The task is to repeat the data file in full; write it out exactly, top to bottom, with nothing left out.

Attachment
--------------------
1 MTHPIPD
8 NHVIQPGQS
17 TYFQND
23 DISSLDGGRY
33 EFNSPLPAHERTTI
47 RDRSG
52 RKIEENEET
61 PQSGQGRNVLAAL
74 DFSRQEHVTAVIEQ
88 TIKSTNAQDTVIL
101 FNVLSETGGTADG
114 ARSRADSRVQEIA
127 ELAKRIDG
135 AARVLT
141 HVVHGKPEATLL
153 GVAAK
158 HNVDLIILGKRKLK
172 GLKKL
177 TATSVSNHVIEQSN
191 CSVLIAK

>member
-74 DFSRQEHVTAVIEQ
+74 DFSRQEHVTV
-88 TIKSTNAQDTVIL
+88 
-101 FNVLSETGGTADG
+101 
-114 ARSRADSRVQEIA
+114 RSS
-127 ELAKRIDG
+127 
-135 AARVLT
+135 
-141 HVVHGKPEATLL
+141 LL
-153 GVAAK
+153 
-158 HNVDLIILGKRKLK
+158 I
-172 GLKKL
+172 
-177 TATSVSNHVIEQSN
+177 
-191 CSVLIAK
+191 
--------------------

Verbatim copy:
1 MTHPIPD
8 NHVIQPGQS
17 TYFQND
23 DISSLDGGRY
33 EFNSPLPAHERTTI
47 RDRSG
52 RKIEENEET
61 PQSGQGRNVLAAL
74 DFSRQEHVTAVIEQ
88 TIKSTNAQDTVIL
101 FNVLSETGGTADG
114 ARSRADSRVQEIA
127 ELAKRIDG
135 AARVLT
141 HVVHGKPEATLL
153 GVAAK
158 HNVDLIILGKRKLK
172 GLKKL
177 TATSVSNHVIEQSN
191 CSVLIAK

>member
-74 DFSRQEHVTAVIEQ
+74 DFSRQEHVTV
-88 TIKSTNAQDTVIL
+88 
-101 FNVLSETGGTADG
+101 
-114 ARSRADSRVQEIA
+114 RSS
-127 ELAKRIDG
+127 
-135 AARVLT
+135 
-141 HVVHGKPEATLL
+141 LL
-153 GVAAK
+153 
-158 HNVDLIILGKRKLK
+158 I
-172 GLKKL
+172 
-177 TATSVSNHVIEQSN
+177 
-191 CSVLIAK
+191 